How We Augmented Our Original Reporting for the 50th Anniversary of the Moon Landing

Times Insider explains who we are and what we do, and delivers behind-the-scenes insights into how our journalism comes together.

The Apollo 11 mission returned to Earth in July 1969 with boxes of moon rocks and rolls of iconic photographs: a boot print on the moon, a wrinkled American flag, a portrait of Buzz Aldrin with Neil Armstrong reflected in his golden visor.

These photographs are intimately familiar to many of our readers. But could we find a new way to show and explain these 50-year-old images?

We spent weeks looking through every Hasselblad photograph taken during the mission and synchronizing them with NASA transcripts to figure out what the astronauts were talking about when each image was taken.

The astronauts frequently shot sequences of photos with intentional or accidental overlaps. We found that by aligning and stacking the images in the order they were taken, we could often convey a sense of place or movement: a sunrise in Earth orbit, Buzz Aldrin at work inside the lunar module Eagle, Michael Collins watching the Eagle maneuvering to rejoin him in orbit.

The mission transcripts are packed with acronyms and technical jargon, but the astronauts’ personalities come through: Collins and Aldrin are both quick with a joke, while Armstrong is often more reserved.

We decided to merge the images and transcripts into a condensed, evocative story of the Apollo 11 mission using only the astronauts’ own words and photographs — without added descriptions, superlatives or other narration.

We also drew inspiration from a map, originally created by NASA in 1970, that pinpoints the location and direction of every photo taken during the moonwalk.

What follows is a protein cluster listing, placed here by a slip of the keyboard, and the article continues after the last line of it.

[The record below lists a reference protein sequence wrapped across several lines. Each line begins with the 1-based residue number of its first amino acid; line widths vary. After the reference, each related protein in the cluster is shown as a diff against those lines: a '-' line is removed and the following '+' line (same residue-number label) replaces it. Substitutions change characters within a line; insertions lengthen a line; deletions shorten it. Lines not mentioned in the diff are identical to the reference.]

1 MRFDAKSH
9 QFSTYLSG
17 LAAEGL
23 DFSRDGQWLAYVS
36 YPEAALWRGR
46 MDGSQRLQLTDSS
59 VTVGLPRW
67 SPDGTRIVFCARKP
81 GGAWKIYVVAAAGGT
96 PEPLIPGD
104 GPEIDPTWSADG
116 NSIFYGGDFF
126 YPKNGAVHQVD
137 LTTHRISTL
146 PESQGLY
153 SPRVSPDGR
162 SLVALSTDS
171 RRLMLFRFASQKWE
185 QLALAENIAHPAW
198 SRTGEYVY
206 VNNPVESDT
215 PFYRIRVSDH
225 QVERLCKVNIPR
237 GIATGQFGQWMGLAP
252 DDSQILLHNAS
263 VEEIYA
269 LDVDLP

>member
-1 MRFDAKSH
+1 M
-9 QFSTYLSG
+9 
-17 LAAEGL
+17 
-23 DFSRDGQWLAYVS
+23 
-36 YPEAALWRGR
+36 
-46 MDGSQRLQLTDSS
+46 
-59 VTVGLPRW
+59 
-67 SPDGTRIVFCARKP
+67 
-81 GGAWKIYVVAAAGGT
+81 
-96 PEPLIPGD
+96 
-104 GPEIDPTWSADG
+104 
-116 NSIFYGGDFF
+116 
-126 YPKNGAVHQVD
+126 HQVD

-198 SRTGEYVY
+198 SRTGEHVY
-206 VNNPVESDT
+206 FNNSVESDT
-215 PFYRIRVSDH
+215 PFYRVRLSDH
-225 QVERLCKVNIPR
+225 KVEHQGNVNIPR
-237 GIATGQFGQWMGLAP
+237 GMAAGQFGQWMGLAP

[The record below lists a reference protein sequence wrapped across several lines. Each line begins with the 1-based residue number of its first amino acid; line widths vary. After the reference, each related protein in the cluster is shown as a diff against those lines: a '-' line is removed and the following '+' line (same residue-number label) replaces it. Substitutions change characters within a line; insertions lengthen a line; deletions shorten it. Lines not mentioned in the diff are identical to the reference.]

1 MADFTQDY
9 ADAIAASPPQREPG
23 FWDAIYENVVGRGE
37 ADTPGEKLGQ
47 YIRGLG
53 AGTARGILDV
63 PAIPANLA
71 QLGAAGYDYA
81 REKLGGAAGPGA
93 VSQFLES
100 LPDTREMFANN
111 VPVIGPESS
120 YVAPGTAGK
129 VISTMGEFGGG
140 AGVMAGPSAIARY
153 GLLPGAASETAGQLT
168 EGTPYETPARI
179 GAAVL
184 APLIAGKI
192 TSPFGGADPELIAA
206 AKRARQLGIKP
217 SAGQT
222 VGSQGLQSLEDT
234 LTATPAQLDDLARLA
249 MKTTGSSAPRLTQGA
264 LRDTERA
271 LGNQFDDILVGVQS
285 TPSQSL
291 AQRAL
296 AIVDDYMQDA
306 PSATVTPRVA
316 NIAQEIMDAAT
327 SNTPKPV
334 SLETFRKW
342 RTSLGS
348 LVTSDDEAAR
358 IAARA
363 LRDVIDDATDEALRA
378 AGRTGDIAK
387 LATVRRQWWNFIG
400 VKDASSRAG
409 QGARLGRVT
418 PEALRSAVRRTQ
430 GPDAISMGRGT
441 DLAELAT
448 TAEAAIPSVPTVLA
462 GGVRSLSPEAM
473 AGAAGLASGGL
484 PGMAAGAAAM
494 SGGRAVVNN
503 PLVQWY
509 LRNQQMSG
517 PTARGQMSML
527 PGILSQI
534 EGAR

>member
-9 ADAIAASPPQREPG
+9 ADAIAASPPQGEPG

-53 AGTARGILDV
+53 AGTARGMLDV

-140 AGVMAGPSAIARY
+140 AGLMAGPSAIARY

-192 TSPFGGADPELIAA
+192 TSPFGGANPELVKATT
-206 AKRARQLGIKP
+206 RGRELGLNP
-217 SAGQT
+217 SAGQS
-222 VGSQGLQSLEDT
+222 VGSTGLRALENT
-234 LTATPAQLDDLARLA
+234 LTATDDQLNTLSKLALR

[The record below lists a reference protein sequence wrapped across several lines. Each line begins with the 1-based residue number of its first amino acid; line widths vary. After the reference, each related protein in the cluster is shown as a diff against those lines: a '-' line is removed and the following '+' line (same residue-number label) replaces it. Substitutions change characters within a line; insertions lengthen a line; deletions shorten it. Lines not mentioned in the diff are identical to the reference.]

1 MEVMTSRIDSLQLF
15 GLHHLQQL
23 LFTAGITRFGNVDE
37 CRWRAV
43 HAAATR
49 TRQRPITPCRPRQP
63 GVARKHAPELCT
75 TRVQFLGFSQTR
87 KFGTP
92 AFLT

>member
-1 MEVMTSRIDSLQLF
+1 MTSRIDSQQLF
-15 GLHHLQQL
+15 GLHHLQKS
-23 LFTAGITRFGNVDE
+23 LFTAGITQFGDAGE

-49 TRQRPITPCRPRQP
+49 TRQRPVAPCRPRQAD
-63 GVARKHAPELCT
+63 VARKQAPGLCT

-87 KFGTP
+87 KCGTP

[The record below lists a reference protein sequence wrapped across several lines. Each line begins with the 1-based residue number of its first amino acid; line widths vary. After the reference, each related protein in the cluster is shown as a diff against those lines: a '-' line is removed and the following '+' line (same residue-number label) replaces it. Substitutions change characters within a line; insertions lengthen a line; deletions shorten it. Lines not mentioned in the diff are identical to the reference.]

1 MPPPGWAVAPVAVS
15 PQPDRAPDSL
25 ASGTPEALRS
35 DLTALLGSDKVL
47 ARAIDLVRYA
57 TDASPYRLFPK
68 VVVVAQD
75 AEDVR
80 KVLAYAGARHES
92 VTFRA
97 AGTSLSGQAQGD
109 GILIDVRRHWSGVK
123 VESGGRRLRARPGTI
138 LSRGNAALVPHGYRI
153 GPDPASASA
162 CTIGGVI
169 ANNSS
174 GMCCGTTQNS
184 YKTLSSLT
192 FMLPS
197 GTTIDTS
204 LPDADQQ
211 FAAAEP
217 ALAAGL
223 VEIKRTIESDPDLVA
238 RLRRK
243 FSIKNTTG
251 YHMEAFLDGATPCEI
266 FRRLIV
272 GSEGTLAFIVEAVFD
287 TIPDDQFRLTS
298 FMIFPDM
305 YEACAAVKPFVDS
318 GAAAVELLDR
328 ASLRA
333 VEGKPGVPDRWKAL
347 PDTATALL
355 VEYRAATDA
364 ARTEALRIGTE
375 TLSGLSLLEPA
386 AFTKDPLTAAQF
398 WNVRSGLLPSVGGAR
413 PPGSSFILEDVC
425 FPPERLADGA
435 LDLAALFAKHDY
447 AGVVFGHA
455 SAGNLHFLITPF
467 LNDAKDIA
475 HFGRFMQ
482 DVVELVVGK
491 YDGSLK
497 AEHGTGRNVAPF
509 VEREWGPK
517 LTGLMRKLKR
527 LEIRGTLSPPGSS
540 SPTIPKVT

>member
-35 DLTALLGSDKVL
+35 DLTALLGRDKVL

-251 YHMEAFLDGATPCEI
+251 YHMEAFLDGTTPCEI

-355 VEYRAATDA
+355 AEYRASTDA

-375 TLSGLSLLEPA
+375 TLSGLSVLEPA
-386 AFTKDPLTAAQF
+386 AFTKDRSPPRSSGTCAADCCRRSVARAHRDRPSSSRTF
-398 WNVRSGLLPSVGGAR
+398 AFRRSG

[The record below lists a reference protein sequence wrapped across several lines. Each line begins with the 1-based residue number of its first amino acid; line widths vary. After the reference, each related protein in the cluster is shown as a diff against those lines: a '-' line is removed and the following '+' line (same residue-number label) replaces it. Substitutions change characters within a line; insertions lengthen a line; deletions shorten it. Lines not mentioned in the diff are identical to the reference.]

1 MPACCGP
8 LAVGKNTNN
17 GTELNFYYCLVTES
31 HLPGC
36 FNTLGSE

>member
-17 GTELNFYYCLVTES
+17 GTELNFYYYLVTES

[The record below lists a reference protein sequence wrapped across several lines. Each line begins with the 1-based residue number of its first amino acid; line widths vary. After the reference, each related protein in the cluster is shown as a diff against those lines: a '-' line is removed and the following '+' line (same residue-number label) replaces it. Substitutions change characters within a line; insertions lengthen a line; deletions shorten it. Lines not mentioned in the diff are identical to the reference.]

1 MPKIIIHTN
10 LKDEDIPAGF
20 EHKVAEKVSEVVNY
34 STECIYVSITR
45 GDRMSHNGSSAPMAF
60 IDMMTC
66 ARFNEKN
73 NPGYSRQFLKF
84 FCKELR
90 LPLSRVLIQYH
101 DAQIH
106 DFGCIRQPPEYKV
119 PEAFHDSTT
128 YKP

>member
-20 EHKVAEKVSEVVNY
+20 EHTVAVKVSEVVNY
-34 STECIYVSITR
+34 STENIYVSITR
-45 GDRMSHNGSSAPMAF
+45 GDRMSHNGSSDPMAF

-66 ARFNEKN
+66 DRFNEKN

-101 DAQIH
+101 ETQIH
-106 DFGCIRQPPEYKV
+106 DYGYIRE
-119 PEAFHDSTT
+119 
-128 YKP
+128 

Using the map as a foundation, Karthik Patanjali, an editor on the Immersive Storytelling team, wrote a custom program to determine how the moonwalk photographs were oriented in space. For each photograph he calculated the height of the camera, its direction and tilt, and the field of view of the lens.

Then we built a virtual gallery of the lunar environment by projecting the photos in space and aligning them with 3-D models of the terrain, the flag and the lunar module.

Essentially, we are able to place viewers in space at the exact positions where Neil Armstrong and Buzz Aldrin were standing when they took their historic photographs. Readers can experience this through a three-part interactive article enhanced with 3-D and augmented reality features.*

In addition, The Times collaborated with The Mill to develop an immersive, interactive virtual-reality experience. Viewers can walk in the astronauts’ footsteps and manipulate a virtual Hasselblad camera to capture many of the iconic moonwalk images.

The VR experience will be installed at The Town Hall in New York City on Sunday for “One Giant Leap: The Apollo 11 Moon Landing, 50 Years On,” a live Times event commemorating the anniversary. It will also be available for download on the Oculus Store.

*Note: Augmented reality features are available in the NYTimes app on supported devices.

Scan this QR tag with your phone camera to launch a New York Times AR experience featuring iconic photographs by the Apollo 11 astronauts.

Follow the @ReaderCenter on Twitter for more coverage highlighting your perspectives and experiences and for insight into how we work.

Graham Roberts is the director of immersive platforms storytelling, and leads a team that explores virtual and augmented reality projects, as well as innovation in video and motion-graphics. @Grahaphics

Jonathan Corum is the Science graphics editor. He produces the “Out There” video series, about space exploration, and has developed virtual reality films about Pluto and Antarctica. He joined The Times in 2005. @13pt Facebook

Source: Read Full Article